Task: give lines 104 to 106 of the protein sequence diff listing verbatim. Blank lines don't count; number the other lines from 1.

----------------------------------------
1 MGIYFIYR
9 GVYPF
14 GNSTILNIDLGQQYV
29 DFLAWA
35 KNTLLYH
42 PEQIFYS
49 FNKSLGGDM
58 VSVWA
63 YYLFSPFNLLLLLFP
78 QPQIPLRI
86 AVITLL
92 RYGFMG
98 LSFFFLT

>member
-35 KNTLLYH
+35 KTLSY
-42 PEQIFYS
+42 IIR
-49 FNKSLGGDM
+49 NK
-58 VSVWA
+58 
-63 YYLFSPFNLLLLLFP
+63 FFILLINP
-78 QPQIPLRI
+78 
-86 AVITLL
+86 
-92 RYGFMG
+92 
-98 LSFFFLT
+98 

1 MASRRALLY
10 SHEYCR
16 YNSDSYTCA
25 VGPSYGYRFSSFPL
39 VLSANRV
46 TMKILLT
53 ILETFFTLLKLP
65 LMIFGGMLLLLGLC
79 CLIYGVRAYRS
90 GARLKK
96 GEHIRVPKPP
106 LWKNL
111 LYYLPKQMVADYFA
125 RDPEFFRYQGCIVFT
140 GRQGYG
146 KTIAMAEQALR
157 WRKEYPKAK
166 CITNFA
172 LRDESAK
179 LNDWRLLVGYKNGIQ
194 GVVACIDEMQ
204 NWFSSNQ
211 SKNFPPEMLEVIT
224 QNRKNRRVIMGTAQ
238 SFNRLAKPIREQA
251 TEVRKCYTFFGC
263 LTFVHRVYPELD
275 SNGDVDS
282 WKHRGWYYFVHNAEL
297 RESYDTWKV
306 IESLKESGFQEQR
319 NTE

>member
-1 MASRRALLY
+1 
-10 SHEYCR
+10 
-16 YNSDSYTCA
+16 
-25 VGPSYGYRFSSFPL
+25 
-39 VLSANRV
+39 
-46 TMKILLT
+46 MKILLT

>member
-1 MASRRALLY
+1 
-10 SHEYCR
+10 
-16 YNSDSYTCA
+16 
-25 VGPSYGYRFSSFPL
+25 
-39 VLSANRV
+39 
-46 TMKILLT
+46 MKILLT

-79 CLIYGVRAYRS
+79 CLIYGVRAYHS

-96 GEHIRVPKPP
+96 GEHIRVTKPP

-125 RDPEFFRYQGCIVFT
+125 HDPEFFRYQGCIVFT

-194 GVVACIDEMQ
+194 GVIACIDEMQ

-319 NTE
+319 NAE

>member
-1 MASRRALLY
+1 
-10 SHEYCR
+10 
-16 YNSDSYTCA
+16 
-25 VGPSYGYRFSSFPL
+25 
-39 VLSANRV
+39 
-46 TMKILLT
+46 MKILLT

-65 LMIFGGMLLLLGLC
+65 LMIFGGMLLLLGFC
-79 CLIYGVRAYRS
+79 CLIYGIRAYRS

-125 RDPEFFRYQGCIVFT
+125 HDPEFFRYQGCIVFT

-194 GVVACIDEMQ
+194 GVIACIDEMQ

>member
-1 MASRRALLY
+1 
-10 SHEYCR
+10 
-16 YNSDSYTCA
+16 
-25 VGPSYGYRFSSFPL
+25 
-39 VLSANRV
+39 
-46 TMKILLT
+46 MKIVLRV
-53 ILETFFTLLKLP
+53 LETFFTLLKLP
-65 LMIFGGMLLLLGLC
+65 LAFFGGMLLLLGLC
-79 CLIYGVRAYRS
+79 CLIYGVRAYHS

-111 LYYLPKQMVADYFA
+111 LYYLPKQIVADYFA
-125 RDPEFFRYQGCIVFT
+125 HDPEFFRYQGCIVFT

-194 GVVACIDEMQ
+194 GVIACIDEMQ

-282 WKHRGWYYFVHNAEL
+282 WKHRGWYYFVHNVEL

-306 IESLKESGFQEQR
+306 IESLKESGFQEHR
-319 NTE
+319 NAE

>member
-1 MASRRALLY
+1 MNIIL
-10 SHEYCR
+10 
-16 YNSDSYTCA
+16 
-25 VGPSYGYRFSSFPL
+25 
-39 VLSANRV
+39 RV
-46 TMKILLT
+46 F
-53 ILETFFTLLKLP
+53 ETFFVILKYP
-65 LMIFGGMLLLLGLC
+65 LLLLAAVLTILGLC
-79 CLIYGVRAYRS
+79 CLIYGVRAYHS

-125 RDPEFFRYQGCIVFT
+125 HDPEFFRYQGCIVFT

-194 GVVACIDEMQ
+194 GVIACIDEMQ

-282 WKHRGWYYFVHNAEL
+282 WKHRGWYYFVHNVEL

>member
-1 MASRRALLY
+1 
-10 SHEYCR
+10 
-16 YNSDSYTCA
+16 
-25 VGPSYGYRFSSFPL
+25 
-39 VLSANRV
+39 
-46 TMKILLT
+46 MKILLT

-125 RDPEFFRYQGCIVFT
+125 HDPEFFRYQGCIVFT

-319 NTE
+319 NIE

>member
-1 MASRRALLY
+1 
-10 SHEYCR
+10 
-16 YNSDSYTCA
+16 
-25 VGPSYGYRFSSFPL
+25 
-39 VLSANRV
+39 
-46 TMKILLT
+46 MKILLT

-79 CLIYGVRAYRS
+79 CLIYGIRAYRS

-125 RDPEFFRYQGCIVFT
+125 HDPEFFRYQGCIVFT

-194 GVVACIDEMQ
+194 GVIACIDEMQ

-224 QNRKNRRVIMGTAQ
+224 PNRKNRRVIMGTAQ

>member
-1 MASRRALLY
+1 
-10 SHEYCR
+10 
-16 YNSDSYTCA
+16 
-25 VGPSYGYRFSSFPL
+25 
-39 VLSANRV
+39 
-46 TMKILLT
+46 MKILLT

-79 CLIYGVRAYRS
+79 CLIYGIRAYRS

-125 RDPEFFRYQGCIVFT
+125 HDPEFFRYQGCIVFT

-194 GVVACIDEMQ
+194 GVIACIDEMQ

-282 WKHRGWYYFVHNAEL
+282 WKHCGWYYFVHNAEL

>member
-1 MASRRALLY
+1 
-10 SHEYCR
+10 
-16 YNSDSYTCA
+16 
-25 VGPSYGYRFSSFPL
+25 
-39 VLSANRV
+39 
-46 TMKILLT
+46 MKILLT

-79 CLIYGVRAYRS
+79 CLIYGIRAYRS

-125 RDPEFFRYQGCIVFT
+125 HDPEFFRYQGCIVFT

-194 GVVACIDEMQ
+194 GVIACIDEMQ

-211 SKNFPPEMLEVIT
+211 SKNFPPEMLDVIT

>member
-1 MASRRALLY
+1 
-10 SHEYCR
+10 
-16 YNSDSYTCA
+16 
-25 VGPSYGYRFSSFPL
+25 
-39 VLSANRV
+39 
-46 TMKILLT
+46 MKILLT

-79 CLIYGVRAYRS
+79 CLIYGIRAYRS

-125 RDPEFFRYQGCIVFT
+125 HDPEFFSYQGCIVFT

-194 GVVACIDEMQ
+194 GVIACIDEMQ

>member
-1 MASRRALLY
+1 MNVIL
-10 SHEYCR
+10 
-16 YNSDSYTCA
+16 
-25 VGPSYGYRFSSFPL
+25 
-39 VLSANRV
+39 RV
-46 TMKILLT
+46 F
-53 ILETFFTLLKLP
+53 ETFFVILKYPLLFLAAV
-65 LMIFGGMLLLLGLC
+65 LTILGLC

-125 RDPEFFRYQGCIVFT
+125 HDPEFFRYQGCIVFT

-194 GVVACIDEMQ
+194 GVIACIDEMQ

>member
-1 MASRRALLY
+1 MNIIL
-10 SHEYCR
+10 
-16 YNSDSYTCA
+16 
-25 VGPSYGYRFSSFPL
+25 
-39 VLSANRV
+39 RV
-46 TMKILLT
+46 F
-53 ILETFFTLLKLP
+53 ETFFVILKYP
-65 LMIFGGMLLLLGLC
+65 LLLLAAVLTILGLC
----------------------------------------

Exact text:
-10 SHEYCR
+10 
-16 YNSDSYTCA